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Free Content Tuberculosis preventive therapy in HIV-infected persons: feasibility issues in developing countries

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Abstract:

There is now strong evidence from several randomized controlled trials for the efficacy of preventive therapy in the prevention of tuberculosis in tuberculin skin test positive persons infected with the human immunodeficiency virus (HIV). The World Health Organization and the International Union Against Tuberculosis and Lung Disease recommend preventive therapy for tuberculin skin test positive, HIV-infected persons who do not have active tuberculosis. While implementation of preventive therapy is manageable in industrialised countries because it is affordable and the infrastructure is in place to screen, treat and monitor patients on a regular basis, its implementation in developing countries presents several problems. Feasibility issues such as identification of large numbers of HIV-infected persons, exclusion of active tuberculosis, identification of those most likely to benefit, supervision of preventive therapy and monitoring of adverse drug reactions need to be resolved before tuberculosis preventive therapy can be introduced on a larger scale in developing countries. Possible sites for implementation of a tuberculosis preventive therapy service include voluntary counselling and testing centres for HIV and occupational health clinics for military personnel, hospital or company workers. Feasibility studies need to be carried out to address these issues in developing countries.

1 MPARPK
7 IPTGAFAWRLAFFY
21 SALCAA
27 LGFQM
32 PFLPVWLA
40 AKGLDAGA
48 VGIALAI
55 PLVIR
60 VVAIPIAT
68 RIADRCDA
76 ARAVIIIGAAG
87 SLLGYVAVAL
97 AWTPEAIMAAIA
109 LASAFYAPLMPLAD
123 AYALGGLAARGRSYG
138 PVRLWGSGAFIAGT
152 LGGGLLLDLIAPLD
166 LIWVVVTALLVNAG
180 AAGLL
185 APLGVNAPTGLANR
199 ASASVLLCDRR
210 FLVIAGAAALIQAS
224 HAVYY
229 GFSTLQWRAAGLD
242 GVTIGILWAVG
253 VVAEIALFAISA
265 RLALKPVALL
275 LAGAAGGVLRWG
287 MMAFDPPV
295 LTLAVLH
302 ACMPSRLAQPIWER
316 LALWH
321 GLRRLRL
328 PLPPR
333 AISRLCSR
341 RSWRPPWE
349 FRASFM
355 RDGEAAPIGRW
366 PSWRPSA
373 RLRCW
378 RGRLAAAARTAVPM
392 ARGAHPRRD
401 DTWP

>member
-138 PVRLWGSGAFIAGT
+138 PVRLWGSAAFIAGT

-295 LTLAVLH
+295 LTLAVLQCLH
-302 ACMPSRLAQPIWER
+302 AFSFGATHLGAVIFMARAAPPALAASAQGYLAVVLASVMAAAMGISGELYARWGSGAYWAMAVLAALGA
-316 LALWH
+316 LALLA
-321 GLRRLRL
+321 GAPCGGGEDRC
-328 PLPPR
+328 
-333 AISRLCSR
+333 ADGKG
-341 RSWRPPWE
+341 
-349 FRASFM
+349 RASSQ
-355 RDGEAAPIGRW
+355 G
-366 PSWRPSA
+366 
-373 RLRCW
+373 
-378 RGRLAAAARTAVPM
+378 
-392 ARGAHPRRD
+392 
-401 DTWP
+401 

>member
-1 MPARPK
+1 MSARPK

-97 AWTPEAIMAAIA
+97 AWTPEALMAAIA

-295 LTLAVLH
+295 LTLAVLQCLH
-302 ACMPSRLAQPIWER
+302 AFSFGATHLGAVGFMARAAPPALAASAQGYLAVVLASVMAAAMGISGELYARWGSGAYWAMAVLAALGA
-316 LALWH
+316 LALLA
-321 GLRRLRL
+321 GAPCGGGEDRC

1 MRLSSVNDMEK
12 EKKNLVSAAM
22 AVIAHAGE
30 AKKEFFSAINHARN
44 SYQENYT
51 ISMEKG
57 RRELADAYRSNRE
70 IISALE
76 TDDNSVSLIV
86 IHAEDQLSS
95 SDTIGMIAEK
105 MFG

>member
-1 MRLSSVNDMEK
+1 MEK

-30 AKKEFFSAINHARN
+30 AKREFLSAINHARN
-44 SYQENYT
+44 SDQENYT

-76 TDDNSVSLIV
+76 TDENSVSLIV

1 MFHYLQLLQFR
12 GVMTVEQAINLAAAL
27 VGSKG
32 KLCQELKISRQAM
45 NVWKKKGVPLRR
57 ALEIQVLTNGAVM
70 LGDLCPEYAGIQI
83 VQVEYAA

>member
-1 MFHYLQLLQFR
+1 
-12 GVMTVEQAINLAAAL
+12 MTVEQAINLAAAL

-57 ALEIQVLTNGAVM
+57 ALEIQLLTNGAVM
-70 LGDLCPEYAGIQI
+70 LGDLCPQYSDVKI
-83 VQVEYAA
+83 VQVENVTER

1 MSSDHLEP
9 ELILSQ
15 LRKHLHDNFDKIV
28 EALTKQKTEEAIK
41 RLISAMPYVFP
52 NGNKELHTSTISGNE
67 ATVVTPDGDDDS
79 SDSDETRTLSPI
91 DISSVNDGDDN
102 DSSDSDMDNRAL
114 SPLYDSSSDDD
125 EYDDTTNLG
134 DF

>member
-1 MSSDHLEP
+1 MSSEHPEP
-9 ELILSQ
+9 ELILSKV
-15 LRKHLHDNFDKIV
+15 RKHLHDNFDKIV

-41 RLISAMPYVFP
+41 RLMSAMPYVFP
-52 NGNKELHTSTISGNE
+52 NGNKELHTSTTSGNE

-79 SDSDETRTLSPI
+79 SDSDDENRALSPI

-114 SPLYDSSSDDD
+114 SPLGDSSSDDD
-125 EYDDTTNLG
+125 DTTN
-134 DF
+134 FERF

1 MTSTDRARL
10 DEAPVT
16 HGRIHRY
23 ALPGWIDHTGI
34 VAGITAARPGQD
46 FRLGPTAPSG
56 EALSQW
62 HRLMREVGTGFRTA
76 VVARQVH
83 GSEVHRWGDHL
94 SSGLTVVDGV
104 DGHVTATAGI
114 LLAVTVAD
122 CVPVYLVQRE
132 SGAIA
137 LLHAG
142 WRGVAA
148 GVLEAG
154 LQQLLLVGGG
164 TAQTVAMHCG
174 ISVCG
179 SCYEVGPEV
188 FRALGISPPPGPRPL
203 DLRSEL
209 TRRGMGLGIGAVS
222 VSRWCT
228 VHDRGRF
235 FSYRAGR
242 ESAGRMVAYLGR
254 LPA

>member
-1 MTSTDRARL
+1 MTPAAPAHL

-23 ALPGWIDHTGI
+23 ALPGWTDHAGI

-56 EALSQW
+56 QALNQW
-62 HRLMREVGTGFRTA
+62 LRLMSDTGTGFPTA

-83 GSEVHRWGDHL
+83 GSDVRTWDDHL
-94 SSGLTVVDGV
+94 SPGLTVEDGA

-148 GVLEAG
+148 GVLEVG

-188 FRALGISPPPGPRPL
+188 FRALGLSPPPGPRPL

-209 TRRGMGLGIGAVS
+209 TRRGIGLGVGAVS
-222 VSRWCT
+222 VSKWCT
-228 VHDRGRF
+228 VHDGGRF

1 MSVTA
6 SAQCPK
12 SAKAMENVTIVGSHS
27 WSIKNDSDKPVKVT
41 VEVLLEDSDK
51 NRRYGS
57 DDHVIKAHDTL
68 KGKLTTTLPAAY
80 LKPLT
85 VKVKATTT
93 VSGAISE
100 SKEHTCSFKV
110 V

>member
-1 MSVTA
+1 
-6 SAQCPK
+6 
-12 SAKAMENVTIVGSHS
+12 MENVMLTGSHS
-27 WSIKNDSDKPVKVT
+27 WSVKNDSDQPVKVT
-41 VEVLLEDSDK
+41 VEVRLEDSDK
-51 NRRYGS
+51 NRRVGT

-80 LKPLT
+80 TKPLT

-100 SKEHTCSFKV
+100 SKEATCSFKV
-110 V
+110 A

Keywords: HIV; developing countries; isoniazid; tuberculosis preventive therapy

Document Type: Review Article

Affiliations: 1: Centre for Respiratory Diseases Research, Kenya Medical Research Institute and Department of Infectious & Tropical Diseases, London School of Hygiene & Tropical Medicine, London, UK 2: Department of Medicine, University of Nairobi, Nairobi, Kenya

Publication date: August 1, 1999

More about this publication?
  • The International Journal of Tuberculosis and Lung Disease publishes articles on all aspects of lung health, including public health-related issues such as training programmes, cost-benefit analysis, legislation, epidemiology, intervention studies and health systems research. The IJTLD is dedicated to the continuing education of physicians and health personnel and the dissemination of information on tuberculosis and lung health world-wide.

    Certain IJTLD articles are selected for translation into French, Spanish, Chinese or Russian. They are available on the Union website

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